Whether such uses involve government so directly in

Info icon This preview shows pages 262–264. Sign up to view the full content.

whether such uses “involve government so directly in the actions of those users as to warrant court intervention on constitutional grounds.” 1428 The lower court was directed to sift facts and weigh circumstances on a case-by-case basis in making determina- tions. 1429 1425 For example, if a Court finds a relationship between the state and a discrimi- nating private group (which may have rights of association protected by the First Amendment), a remedy directed against the relationship might succeed, where a di- rection to such group to eliminate such discrimination might not. See Moose Lodge No. 107 v. Irvis, 407 U.S. 163, 179–80 (1972) (Justice Douglas dissenting); Gilmore v. City of Montgomery, 417 U.S. 556, 575 (1974); Norwood v. Harrison, 413 U.S. 455, 470 (1973). The right can be implicated as well by affirmative legislative action bar- ring discrimination in private organizations. See Runyon v. McCrary, 427 U.S. 160, 175–79 (1976). 1426 413 U.S. 455 (1973). 1427 Gilmore v. City of Montgomery, 417 U.S. 556, 568–69 (1974) (quoting Norwood v. Harrison, 413 U.S. 455, 466, 467 (1973)). 1428 Gilmore v. City of Montgomery, 417 U.S. 556, 570 (1974). 1429 Unlike the situation in which private club discrimination is attacked di- rectly, “the question of the existence of state action centers in the extent of the city’s 2094 AMENDMENT 14—RIGHTS GUARANTEED
Image of page 262

Info icon This preview has intentionally blurred sections. Sign up to view the full version.

It should be noted, however, that, without mentioning these cases, the Court has interposed a potentially significant barrier to use of the principle set out in them. In a 1976 decision, which it has since expanded, it held that plaintiffs, seeking disallowal of governmen- tal tax benefits accorded to institutions that allegedly discrimi- nated against complainants and thus involved the government in their actions, must show that revocation of the benefit would cause the institutions to cease the complained-of conduct. 1430 “Person”. —In the case in which it was first called upon to in- terpret this clause, the Court doubted whether “any action of a State not directed by way of discrimination against the negroes as a class, or on account of their race, will ever be held to come within the purview of this provision.” 1431 Nonetheless, in deciding the Granger Cases shortly thereafter, the Justices, as with the due process clause, seemingly entertained no doubt that the railroad corporations were entitled to invoke the protection of the clause. 1432 Nine years later, Chief Justice Waite announced from the bench that the Court would not hear argument on the question whether the Equal Protection Clause applied to corporations. “We are all of the opinion that it does.” 1433 The word has been given the broadest possible meaning. “These provisions are universal in their application, to all persons within the territorial jurisdiction, without regard to any differences involvement in discriminatory actions by private agencies using public facili- ties . . . . ” Receipt of just any sort of benefit or service at all does not by the mere provision—electricity, water, and police and fire protection, access generally to mu-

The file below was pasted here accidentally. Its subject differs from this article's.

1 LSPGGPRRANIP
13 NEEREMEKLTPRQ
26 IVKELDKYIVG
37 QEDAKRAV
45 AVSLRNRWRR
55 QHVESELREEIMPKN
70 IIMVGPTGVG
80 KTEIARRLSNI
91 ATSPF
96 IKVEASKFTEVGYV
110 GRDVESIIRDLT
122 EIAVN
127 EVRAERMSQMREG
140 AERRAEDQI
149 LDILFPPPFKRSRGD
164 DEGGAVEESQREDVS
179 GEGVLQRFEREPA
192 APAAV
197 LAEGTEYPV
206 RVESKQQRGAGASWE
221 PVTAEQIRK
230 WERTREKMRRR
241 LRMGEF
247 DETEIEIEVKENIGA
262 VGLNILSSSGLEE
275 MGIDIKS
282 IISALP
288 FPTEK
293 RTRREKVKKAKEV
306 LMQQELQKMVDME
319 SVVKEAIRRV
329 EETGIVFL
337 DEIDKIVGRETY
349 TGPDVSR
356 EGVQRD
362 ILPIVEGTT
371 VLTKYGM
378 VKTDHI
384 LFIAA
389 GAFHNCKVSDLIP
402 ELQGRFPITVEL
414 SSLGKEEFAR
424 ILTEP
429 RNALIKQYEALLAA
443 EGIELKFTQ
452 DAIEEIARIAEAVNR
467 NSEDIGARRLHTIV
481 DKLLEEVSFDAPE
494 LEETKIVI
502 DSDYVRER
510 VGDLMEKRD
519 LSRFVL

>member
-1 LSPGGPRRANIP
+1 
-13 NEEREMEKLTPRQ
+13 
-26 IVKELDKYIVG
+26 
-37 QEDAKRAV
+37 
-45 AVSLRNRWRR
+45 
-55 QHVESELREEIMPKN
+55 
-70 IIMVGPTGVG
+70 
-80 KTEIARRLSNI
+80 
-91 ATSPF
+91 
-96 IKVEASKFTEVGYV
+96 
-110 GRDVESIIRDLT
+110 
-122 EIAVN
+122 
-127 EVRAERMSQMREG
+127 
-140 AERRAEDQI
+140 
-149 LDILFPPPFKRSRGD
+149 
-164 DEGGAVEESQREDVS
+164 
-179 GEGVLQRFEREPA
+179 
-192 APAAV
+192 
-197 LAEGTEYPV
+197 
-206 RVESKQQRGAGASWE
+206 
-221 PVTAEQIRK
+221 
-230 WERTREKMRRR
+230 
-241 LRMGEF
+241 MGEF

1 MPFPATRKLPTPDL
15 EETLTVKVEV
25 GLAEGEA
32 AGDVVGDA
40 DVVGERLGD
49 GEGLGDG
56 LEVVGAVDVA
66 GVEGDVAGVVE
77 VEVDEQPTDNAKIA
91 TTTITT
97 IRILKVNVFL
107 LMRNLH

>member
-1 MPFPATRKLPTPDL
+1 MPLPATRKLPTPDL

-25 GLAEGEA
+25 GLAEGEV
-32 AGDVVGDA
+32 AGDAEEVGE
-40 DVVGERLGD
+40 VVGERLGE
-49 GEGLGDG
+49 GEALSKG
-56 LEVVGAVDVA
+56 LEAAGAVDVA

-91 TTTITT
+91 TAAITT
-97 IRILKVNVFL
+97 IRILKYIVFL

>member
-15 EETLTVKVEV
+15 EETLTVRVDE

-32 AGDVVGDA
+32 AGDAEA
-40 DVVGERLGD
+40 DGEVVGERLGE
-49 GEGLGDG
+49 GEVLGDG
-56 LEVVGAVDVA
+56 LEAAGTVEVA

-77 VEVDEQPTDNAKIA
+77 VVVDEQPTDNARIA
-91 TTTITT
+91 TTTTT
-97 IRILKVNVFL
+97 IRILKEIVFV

Image of page 263
Image of page 264
This is the end of the preview. Sign up to access the rest of the document.

{[ snackBarMessage ]}

What students are saying

  • Left Quote Icon

    As a current student on this bumpy collegiate pathway, I stumbled upon Course Hero, where I can find study resources for nearly all my courses, get online help from tutors 24/7, and even share my old projects, papers, and lecture notes with other students.

    Student Picture

    Kiran Temple University Fox School of Business ‘17, Course Hero Intern

  • Left Quote Icon

    I cannot even describe how much Course Hero helped me this summer. It’s truly become something I can always rely on and help me. In the end, I was not only able to survive summer classes, but I was able to thrive thanks to Course Hero.

    Student Picture

    Dana University of Pennsylvania ‘17, Course Hero Intern

  • Left Quote Icon

    The ability to access any university’s resources through Course Hero proved invaluable in my case. I was behind on Tulane coursework and actually used UCLA’s materials to help me move forward and get everything together on time.

    Student Picture

    Jill Tulane University ‘16, Course Hero Intern